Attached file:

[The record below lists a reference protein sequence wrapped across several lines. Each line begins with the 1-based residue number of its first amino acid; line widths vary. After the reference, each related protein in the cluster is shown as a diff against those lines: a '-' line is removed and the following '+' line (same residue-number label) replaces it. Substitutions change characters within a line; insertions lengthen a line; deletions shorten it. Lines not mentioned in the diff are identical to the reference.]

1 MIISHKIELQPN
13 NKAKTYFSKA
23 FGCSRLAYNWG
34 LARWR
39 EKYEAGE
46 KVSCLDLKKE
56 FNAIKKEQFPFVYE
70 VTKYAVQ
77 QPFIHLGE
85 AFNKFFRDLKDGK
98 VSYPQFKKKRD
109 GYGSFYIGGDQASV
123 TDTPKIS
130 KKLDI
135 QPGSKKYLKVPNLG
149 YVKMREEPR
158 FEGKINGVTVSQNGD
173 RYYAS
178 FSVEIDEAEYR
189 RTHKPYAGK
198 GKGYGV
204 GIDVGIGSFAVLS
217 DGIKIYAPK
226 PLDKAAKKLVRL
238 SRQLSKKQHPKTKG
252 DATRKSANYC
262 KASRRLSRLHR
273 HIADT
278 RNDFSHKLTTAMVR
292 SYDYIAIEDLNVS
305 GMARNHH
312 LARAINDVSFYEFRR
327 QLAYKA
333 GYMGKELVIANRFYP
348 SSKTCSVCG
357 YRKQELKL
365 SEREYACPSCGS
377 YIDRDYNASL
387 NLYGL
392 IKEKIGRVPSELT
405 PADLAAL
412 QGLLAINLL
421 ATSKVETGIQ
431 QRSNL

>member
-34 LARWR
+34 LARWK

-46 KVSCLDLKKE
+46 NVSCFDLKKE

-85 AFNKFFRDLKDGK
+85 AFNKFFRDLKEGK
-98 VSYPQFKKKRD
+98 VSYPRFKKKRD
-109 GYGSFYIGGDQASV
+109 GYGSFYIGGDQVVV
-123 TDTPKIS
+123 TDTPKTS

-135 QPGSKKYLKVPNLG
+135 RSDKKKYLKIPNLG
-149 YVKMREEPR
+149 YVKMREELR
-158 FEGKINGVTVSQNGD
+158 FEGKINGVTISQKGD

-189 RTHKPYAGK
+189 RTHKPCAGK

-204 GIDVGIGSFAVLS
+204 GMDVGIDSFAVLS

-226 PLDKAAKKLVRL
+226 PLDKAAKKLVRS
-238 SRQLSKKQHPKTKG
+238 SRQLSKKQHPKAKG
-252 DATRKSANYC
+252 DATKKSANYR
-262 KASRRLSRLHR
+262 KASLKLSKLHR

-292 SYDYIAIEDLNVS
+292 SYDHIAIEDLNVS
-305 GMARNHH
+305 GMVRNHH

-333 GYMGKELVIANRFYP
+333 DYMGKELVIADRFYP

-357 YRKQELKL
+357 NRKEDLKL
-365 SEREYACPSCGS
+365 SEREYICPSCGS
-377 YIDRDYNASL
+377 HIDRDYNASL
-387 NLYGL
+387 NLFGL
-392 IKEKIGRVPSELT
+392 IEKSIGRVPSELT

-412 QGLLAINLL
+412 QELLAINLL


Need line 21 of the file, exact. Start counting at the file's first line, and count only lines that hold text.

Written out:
189 RTHKPYAGK